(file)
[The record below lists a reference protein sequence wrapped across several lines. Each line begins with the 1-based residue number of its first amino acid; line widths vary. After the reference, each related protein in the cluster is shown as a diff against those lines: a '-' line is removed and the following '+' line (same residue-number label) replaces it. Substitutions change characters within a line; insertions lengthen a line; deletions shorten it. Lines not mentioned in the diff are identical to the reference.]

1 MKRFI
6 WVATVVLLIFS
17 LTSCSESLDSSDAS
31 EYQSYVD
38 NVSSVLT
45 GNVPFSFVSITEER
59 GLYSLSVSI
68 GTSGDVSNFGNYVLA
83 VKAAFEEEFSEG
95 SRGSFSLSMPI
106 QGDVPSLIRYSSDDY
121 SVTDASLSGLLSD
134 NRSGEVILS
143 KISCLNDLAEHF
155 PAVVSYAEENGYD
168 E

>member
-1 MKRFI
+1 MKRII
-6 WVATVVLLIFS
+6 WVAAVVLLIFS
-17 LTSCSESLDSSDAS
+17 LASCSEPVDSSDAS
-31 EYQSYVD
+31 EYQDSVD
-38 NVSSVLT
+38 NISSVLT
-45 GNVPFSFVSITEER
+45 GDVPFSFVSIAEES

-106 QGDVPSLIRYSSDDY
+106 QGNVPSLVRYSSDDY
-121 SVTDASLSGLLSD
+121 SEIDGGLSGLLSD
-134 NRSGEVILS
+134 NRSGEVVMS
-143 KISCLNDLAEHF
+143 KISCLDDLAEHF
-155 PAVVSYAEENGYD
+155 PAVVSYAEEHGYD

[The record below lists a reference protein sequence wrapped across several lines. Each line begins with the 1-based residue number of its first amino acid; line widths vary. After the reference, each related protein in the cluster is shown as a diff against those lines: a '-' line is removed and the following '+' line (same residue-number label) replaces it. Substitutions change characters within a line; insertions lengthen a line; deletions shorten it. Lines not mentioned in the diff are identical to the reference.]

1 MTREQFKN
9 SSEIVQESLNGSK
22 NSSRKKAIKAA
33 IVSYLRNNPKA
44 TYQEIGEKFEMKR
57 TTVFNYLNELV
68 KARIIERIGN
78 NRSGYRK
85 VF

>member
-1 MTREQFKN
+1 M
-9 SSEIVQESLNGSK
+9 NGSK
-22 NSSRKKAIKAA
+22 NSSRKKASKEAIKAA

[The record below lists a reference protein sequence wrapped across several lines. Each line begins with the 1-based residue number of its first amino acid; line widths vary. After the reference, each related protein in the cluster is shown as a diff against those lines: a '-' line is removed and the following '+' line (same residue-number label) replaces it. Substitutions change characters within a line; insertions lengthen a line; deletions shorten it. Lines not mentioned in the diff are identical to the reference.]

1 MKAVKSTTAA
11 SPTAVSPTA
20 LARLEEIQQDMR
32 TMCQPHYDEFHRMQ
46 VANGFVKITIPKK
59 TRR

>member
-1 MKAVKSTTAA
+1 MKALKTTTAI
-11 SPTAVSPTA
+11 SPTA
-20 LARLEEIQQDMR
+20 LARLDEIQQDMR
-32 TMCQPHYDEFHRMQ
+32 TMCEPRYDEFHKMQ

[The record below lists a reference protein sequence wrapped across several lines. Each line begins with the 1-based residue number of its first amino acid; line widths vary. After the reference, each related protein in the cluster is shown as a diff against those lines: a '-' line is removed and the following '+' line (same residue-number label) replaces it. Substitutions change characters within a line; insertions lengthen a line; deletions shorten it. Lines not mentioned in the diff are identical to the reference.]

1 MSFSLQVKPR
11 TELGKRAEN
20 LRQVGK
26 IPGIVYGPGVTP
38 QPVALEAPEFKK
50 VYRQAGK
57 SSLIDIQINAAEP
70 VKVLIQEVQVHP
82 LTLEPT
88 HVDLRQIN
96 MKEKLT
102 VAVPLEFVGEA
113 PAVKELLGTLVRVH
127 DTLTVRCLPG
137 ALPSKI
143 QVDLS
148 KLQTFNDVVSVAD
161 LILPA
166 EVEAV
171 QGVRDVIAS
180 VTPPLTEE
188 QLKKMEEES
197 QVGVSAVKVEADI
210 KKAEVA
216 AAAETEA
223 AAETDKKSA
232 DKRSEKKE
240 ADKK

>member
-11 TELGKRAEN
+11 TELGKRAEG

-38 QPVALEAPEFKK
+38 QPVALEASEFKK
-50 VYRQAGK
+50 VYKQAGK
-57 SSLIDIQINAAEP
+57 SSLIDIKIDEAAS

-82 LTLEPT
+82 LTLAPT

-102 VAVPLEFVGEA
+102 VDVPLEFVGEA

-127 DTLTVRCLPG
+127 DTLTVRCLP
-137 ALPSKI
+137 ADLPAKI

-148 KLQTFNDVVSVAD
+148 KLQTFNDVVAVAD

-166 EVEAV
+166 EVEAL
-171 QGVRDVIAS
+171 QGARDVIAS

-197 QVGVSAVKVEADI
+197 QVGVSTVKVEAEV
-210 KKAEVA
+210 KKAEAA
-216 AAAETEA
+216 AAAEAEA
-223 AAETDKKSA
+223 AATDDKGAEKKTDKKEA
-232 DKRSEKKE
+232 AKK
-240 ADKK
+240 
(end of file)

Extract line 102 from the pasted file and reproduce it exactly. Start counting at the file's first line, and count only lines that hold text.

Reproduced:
240 ADKK